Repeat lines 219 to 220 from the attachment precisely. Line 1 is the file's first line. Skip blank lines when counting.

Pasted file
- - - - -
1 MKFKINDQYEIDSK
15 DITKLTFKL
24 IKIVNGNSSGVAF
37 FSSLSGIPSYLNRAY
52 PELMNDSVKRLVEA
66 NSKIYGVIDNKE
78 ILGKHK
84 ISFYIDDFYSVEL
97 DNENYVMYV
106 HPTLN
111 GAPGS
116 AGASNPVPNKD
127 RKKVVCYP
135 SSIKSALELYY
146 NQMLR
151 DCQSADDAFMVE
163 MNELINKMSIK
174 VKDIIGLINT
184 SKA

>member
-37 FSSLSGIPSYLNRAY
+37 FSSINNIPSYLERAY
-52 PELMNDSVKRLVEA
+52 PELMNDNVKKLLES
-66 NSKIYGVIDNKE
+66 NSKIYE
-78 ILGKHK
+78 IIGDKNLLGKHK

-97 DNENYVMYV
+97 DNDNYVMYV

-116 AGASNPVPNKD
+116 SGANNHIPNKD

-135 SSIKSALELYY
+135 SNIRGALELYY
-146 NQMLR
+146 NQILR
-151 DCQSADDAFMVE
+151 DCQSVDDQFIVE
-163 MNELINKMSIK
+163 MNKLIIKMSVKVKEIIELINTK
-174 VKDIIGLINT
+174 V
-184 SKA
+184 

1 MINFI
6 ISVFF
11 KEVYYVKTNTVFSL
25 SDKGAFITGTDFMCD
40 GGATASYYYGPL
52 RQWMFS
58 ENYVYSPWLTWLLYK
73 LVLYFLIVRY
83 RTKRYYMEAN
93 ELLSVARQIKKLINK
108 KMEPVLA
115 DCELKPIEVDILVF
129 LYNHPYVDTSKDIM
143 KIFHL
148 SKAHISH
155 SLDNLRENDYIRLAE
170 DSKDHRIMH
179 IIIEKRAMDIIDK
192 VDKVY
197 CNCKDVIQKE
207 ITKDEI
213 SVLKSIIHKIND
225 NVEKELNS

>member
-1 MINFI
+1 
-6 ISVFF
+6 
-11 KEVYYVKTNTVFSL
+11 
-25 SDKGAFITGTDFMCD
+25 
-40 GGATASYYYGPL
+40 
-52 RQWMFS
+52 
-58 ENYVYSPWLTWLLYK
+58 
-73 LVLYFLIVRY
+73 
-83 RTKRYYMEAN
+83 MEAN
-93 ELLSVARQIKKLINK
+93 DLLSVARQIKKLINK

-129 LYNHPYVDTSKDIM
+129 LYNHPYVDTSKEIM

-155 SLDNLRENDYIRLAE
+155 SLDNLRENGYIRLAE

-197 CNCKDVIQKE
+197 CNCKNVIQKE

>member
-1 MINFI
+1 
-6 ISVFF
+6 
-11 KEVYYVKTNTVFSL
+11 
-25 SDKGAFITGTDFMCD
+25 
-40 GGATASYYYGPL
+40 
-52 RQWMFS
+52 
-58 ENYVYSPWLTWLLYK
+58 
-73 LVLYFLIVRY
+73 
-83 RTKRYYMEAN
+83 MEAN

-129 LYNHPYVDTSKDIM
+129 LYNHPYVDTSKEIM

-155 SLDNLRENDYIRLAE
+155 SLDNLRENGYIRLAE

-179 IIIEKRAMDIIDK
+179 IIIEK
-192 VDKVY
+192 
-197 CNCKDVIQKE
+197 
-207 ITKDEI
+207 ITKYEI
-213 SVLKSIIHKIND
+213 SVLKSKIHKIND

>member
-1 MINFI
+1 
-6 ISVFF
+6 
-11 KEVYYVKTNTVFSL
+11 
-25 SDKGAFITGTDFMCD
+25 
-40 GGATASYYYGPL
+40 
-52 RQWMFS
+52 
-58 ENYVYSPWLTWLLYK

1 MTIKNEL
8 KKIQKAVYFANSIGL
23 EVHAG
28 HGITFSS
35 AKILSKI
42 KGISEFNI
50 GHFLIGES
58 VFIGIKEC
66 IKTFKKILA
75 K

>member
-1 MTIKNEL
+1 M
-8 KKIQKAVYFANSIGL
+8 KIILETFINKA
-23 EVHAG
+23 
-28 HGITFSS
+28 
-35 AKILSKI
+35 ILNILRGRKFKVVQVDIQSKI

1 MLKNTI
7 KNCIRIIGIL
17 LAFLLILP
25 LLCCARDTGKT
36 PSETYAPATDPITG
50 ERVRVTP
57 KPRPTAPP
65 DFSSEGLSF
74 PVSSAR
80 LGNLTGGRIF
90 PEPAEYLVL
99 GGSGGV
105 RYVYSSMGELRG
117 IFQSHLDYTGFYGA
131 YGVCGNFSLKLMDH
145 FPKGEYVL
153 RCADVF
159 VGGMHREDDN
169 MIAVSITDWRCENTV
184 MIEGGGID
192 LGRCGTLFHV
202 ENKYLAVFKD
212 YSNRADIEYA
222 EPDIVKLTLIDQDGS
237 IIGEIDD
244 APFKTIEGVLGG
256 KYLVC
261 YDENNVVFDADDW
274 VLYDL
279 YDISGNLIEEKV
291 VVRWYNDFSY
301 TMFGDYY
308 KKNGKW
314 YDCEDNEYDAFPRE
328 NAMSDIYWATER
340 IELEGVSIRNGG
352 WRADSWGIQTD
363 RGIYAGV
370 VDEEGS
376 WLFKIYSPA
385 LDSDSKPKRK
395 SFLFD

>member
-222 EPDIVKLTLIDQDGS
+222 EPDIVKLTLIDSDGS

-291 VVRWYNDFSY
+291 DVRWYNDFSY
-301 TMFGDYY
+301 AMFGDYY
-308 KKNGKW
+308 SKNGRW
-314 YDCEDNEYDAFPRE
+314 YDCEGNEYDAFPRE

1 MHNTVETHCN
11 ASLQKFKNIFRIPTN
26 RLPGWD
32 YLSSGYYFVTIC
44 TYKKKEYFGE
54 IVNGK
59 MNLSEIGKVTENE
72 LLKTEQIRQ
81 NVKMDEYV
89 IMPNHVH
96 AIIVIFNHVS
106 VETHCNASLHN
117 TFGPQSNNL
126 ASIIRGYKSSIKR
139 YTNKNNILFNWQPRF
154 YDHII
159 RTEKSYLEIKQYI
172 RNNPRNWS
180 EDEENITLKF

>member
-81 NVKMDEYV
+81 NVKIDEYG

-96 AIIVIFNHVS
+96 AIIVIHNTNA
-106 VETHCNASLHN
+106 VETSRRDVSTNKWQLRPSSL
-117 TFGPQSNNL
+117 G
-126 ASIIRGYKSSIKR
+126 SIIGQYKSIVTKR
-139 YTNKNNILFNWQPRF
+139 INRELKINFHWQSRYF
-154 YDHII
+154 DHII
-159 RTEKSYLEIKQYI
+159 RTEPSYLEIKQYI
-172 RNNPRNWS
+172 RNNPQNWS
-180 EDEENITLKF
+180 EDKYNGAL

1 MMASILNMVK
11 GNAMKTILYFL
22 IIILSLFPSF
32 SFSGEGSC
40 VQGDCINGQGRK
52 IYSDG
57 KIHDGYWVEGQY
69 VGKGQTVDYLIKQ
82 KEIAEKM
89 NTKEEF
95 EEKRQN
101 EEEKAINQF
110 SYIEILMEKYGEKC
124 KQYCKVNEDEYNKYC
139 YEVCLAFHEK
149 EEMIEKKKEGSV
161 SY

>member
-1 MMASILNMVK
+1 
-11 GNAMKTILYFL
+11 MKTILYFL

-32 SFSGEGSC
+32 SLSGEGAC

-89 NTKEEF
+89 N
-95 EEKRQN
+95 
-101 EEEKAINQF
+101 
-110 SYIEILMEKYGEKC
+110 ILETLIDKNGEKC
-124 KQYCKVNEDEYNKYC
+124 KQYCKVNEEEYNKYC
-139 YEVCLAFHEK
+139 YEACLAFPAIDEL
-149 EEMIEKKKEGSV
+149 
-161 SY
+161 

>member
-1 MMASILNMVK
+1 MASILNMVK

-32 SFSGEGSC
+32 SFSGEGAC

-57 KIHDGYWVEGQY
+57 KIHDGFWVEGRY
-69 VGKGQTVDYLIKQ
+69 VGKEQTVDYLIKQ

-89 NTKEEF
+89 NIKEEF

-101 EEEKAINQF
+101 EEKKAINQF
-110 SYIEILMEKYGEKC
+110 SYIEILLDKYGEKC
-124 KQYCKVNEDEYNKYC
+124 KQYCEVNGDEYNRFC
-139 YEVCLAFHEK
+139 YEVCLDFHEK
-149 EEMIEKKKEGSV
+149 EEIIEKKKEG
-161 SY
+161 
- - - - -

32 YLSSGYYFVTIC
44 TYKKKEYFGE